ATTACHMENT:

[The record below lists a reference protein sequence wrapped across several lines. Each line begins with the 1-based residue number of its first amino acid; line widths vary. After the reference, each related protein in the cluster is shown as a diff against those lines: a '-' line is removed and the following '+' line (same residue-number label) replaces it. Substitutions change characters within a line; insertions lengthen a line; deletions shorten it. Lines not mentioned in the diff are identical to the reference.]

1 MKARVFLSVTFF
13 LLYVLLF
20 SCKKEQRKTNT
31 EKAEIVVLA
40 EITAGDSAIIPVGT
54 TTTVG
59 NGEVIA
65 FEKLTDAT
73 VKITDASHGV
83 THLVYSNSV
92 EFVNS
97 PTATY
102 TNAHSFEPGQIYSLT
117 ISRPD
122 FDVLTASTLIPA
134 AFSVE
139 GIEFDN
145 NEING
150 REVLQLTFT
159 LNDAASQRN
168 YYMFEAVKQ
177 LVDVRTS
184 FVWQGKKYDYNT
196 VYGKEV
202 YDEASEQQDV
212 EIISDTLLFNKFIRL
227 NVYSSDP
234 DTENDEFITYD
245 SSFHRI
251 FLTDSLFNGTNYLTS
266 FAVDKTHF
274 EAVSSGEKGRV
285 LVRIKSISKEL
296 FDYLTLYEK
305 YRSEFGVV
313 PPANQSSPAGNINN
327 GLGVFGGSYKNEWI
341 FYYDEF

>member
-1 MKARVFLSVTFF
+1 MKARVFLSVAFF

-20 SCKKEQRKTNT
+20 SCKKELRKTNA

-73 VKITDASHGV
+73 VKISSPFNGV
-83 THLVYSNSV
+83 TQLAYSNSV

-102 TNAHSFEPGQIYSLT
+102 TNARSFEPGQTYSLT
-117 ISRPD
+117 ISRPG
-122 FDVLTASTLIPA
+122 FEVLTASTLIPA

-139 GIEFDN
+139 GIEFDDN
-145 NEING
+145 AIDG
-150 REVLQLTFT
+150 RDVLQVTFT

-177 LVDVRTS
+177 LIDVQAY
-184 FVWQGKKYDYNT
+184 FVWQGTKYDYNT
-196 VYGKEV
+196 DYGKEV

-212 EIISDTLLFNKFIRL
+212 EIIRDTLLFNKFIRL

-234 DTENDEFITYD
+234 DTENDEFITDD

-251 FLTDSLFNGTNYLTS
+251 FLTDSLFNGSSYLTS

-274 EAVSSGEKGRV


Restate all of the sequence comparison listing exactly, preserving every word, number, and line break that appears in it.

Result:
[The record below lists a reference protein sequence wrapped across several lines. Each line begins with the 1-based residue number of its first amino acid; line widths vary. After the reference, each related protein in the cluster is shown as a diff against those lines: a '-' line is removed and the following '+' line (same residue-number label) replaces it. Substitutions change characters within a line; insertions lengthen a line; deletions shorten it. Lines not mentioned in the diff are identical to the reference.]

1 MKARVFLSVTFF
13 LLYVLLF
20 SCKKEQRKTNT
31 EKAEIVVLA
40 EITAGDSAIIPVGT
54 TTTVG
59 NGEVIA
65 FEKLTDAT
73 VKITDASHGV
83 THLVYSNSV
92 EFVNS
97 PTATY
102 TNAHSFEPGQIYSLT
117 ISRPD
122 FDVLTASTLIPA
134 AFSVE
139 GIEFDN
145 NEING
150 REVLQLTFT
159 LNDAASQRN
168 YYMFEAVKQ
177 LVDVRTS
184 FVWQGKKYDYNT
196 VYGKEV
202 YDEASEQQDV
212 EIISDTLLFNKFIRL
227 NVYSSDP
234 DTENDEFITYD
245 SSFHRI
251 FLTDSLFNGTNYLTS
266 FAVDKTHF
274 EAVSSGEKGRV
285 LVRIKSISKEL
296 FDYLTLYEK
305 YRSEFGVV
313 PPANQSSPAGNINN
327 GLGVFGGSYKNEWI
341 FYYDEF

>member
-1 MKARVFLSVTFF
+1 MKARVFLSVAFF

-20 SCKKEQRKTNT
+20 SCKKELRKTNA

-73 VKITDASHGV
+73 VKISSPFNGV
-83 THLVYSNSV
+83 TQLAYSNSV

-102 TNAHSFEPGQIYSLT
+102 TNARSFEPGQTYSLT
-117 ISRPD
+117 ISRPG
-122 FDVLTASTLIPA
+122 FEVLTASTLIPA

-139 GIEFDN
+139 GIEFDDN
-145 NEING
+145 AIDG
-150 REVLQLTFT
+150 RDVLQVTFT

-177 LVDVRTS
+177 LIDVQAY
-184 FVWQGKKYDYNT
+184 FVWQGTKYDYNT
-196 VYGKEV
+196 DYGKEV

-212 EIISDTLLFNKFIRL
+212 EIIRDTLLFNKFIRL

-234 DTENDEFITYD
+234 DTENDEFITDD

-251 FLTDSLFNGTNYLTS
+251 FLTDSLFNGSSYLTS

-274 EAVSSGEKGRV